The sensitivity of normal hearing (NH) listeners to interaural time differences (ITD) in the envelope of high-frequency carriers is limited with respect to the envelope modulation rate. Increasing the envelope rate reduces the sensitivity, an effect that has been termed binaural adaptation (Hafter and Dye, 1983). In another study (Laback and Majdak, 2008), it was hypothesized that introducing binaural jitter may improve ITD sensitivity in bilateral cochlear implant (CI) listeners by avoiding periodicity. Indeed, the results showed large improvements at high rates (≥ 800 pps). This was interpreted as an indication for a recovery from binaural adaptation.
In this study, we further investigated this effect using NH subjects. We attempted to understand the underlying mechanisms by applying a well-established model of peripheral auditory processing.
Bandpass-filtered clicks (4 kHz) with a pulse rate of 600 pps were used at a nominal pulse rate of 600 pulses per second (pps). It was found that randomly jittering the timing of the pulses significantly increases detectability of the ITD. A second experiment was performed to observe the effect of place and rate for pulse trains. It was shown that ITD sensitivity for jittered pulse trains at 1200 pps were significantly higher than periodic pulse trains at 600 pps. Therefore, with the addition of jitter, listeners were not solely benefiting from the longest interpulse intervals and instances of reduced rate. A third experiment, using a 900 pps pulse train, confirmed the improvement in ITD sensitivity. This occurred even when random amplitude modulation, a side-effect in the case of large amounts of jitter, is ruled out. A model of peripheral auditory processing up to the brain stem (Nucleus Cochlearis) has been applied to study the mechanisms underlying the improvements in ITD sensitivity. It was found that the irregular timing of the jittered pulses increases the synchrony of firing of the cochlear nucleus. These results suggest that a recovery from binaural adaptation activated by a temporal irregularity is possibly occurring at the level of the cochlear nucleus.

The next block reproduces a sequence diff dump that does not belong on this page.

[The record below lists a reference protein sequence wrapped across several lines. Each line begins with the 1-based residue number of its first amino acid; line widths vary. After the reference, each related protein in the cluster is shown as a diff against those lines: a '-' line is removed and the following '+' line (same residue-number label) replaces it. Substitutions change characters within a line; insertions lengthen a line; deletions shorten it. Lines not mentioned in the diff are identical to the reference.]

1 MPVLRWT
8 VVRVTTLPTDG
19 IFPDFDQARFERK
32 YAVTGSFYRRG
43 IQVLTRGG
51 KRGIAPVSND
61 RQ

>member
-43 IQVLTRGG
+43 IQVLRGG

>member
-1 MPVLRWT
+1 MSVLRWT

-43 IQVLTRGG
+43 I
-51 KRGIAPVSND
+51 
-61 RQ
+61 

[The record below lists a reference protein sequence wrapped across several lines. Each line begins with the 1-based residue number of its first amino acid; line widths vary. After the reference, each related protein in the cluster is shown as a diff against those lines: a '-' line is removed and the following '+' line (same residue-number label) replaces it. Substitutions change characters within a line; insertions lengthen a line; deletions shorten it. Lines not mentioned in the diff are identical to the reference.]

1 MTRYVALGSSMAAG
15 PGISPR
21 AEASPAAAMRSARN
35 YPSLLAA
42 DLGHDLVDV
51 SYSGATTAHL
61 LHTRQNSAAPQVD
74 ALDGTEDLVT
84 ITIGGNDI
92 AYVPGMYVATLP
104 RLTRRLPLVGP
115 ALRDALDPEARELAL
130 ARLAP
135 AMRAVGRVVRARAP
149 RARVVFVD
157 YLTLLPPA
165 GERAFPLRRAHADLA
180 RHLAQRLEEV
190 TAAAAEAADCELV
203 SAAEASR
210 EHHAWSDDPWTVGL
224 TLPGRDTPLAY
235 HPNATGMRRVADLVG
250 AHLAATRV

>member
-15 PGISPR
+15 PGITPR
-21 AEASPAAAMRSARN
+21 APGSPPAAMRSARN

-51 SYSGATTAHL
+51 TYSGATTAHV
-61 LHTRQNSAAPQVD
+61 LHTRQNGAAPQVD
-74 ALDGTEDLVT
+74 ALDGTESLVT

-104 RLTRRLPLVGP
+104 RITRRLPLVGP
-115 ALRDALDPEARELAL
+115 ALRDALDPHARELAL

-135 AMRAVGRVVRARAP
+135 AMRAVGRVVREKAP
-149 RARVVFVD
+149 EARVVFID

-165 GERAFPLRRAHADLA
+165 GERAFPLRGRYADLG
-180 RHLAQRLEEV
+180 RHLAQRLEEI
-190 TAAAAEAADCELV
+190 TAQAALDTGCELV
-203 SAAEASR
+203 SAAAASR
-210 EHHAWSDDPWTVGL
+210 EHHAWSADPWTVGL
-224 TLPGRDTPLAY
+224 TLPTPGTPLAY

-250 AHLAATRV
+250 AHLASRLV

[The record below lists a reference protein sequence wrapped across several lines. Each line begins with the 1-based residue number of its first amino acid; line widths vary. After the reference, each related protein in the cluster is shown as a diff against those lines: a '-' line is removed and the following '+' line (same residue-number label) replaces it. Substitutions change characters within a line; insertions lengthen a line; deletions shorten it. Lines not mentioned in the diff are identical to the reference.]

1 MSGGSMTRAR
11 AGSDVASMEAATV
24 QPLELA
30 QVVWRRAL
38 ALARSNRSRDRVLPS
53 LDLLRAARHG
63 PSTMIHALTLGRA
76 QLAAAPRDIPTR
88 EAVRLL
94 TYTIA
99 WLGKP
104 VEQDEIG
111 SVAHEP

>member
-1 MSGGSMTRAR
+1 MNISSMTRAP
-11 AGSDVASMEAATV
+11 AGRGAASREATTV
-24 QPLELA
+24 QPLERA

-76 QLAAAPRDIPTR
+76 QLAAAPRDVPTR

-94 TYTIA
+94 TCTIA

Together with the results of Laback and Majdak (2008) on the effect of binaural jitter in CI listeners, these results suggest that the binaural adaptation effect first observed by Hafter and Dye (1983) is related to the synchrony of neural firings across auditory nerve fibers. The nerve fibers, in turn, innervate cochlear nucleus cells. At higher rates, periodic pulse trains result in little synchrony of the response to the ongoing signal. Jittering the pulse timing increases the probability of synchronous firing across AN fibers at certain instances of time. Further studies are required to determine if other aspects of binaural adaptation can also be attributed to this explanation.